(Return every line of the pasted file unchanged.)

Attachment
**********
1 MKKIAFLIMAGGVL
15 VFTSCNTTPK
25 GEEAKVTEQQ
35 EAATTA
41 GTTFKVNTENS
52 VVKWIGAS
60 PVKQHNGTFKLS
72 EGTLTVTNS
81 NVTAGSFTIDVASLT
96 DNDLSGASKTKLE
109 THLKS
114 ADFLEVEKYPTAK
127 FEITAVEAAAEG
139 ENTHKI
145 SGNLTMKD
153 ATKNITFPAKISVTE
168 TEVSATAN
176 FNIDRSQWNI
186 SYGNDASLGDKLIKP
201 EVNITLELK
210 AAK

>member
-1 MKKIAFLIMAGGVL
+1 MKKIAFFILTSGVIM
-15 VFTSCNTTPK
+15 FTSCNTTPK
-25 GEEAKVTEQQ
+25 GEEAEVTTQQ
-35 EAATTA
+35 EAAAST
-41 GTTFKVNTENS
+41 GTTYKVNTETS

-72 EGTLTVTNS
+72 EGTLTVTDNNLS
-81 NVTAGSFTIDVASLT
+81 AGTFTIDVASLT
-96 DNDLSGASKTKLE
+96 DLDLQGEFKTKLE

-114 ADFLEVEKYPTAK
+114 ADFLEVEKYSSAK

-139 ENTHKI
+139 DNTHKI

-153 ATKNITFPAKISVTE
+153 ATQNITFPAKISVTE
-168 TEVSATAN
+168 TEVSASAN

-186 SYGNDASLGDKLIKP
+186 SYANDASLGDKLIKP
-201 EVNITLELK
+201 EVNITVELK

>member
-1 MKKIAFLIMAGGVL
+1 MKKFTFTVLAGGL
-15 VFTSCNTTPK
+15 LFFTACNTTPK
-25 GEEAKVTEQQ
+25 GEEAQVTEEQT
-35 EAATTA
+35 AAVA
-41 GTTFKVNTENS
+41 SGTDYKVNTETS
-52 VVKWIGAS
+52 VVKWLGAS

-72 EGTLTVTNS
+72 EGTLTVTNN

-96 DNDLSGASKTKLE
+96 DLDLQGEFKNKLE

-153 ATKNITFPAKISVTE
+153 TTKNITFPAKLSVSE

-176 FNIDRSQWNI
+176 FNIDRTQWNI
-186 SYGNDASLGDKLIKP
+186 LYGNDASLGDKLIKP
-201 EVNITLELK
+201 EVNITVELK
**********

1 MKKIAFLIMAGGVL
15 VFTSCNTTPK
25 GEEAKVTEQQ
35 EAATTA
41 GTTFKVNTENS
52 VVKWIGAS
60 PVKQHNGTFKLS
72 EGTLTVTNS
81 NVTAGSFTIDVASLT
96 DNDLSGASKTKLE
109 THLKS
114 ADFLEVEKYPTAK
127 FEITAVEAAAEG
139 ENTHKI
145 SGNLTMKD
153 ATKNITFPAKISVTE
168 TEVSATAN
176 FNIDRSQWNI
186 SYGNDASLGDKLIKP
201 EVNITLELK
210 AAK

>member
-1 MKKIAFLIMAGGVL
+1 MKKIAFFILTSGVIM
-15 VFTSCNTTPK
+15 FTSCNTTPK
-25 GEEAKVTEQQ
+25 GEEAEVTTQQ
-35 EAATTA
+35 EAAAST
-41 GTTFKVNTENS
+41 GTTYKVNTETS

-72 EGTLTVTNS
+72 EGTLTVTDNNLS
-81 NVTAGSFTIDVASLT
+81 AGTFTIDVASLT
-96 DNDLSGASKTKLE
+96 DLDLQGEFKTKLE

-114 ADFLEVEKYPTAK
+114 ADFLEVEKYSSAK

-139 ENTHKI
+139 DNTHKI

-153 ATKNITFPAKISVTE
+153 ATQNITFPAKISVTE
-168 TEVSATAN
+168 TEVSASAN

-186 SYGNDASLGDKLIKP
+186 SYANDASLGDKLIKP
-201 EVNITLELK
+201 EVNITVELK

>member
-1 MKKIAFLIMAGGVL
+1 MKKFTFTVLAGGL
-15 VFTSCNTTPK
+15 LFFTACNTTPK
-25 GEEAKVTEQQ
+25 GEEAQVTEEQT
-35 EAATTA
+35 AAVA
-41 GTTFKVNTENS
+41 SGTDYKVNTETS
-52 VVKWIGAS
+52 VVKWLGAS

-72 EGTLTVTNS
+72 EGTLTVTNN

-96 DNDLSGASKTKLE
+96 DLDLQGEFKNKLE

-153 ATKNITFPAKISVTE
+153 TTKNITFPAKLSVSE

-176 FNIDRSQWNI
+176 FNIDRTQWNI
-186 SYGNDASLGDKLIKP
+186 LYGNDASLGDKLIKP
-201 EVNITLELK
+201 EVNITVELK